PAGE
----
Between 2010 and 2014 activity on the North Atlantic region was at an all-time high, reaching a peak spend of US$130 billion in 2014. Since then, however, the low oil price has reduced activity and spending levels. In 2016, total investments for the region are expected to fall to US$75 billion.
One of the main reasons for lower activity is the decline in new projects being sanctioned. At the beginning of this decade, around 3.5 Bboe of new hydrocarbon resources, both oil and gas, was sanctioned yearly, but by 2014, this number had dropped to 1.7 Bboe. Sanctioning activity increased in 2015 but this was driven by the development of the Johan Sverdrup field. For the current year sanctioned resources are expected to be 1.3 Bboe – the lowest activity level in 30 years.
Rystad Energy does not believe this trend will continue and expects to see a pick-up in activity in 2017. The low global activity level observed in 2015 and 2016 has contributed to the re-balance of the oil market, and the expectations of higher future oil prices will make it easier for E&P companies to make positive sanction decisions.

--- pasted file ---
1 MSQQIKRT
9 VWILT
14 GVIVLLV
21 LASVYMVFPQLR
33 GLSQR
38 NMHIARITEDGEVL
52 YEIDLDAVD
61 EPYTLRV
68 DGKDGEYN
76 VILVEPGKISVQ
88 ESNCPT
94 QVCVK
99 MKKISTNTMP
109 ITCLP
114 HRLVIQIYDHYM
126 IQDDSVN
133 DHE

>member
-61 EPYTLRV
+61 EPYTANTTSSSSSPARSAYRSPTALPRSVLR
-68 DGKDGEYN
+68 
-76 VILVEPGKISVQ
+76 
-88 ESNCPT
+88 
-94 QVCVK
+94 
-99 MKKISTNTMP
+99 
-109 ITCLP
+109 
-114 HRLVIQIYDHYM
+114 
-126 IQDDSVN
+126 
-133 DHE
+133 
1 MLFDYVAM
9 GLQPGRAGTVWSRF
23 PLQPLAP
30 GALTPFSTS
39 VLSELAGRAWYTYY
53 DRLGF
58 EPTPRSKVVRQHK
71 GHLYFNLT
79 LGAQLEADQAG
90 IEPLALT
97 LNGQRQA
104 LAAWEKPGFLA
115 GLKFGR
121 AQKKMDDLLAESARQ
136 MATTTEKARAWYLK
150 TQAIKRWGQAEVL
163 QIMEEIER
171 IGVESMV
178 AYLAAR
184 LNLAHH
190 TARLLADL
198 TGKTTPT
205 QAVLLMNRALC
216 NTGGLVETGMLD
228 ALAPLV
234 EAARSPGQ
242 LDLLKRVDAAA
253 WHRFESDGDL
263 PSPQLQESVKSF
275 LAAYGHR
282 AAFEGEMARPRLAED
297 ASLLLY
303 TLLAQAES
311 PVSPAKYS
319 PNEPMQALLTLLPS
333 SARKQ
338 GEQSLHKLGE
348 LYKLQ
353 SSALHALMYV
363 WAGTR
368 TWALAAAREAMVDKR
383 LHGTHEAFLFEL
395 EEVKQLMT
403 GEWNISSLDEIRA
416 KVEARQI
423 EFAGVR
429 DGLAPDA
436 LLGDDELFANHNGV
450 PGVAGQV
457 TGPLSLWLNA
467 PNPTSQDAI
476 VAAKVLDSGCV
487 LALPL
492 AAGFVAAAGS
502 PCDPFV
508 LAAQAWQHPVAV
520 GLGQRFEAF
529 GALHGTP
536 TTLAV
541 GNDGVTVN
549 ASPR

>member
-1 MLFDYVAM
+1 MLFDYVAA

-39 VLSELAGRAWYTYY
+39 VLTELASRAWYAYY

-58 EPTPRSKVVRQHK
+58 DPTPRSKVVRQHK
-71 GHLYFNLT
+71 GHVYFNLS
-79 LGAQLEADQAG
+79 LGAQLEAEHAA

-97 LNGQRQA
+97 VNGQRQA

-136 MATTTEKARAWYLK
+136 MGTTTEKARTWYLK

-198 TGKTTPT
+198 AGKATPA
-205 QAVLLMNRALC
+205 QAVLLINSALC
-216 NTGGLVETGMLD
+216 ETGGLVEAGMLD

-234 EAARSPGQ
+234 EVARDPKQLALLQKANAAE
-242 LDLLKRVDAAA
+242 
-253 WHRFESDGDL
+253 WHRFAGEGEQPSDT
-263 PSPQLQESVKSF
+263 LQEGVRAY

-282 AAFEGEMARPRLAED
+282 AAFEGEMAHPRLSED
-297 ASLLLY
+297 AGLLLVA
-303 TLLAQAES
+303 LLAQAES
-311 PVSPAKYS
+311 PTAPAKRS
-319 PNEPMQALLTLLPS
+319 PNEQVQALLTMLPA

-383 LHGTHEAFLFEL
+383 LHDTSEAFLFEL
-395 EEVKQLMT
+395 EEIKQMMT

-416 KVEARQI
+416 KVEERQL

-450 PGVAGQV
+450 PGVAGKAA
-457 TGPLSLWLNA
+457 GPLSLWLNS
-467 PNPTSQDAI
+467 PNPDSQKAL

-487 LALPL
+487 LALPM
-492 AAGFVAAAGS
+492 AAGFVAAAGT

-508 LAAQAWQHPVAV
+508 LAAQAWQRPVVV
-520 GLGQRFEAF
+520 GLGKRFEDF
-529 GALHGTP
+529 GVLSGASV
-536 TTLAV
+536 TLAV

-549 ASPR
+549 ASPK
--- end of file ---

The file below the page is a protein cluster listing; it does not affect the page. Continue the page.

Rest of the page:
In 2017 the value of sanctioned resources is expected to reach 2.7 Bboe, twice as much as compared to 2016. Norway, the United States and the UK will contribute to this growth, with the main projects being Johan Castberg (Norway), Lochnagar/Rosebank (UK) and Vito (US). The sanctioning activity is expected to continue to grow in 2018, and to reach 3.7 Bboe.
The conversion of discoveries into sanctioned development projects is important as it creates activity, increases the value for the E&P companies and shows the need for exploration. The Atlantic region has been through a tough period, and this is visible in the sanctioning activity. However, as oil prices are expected to gradually increase, new projects will be sanctioned again.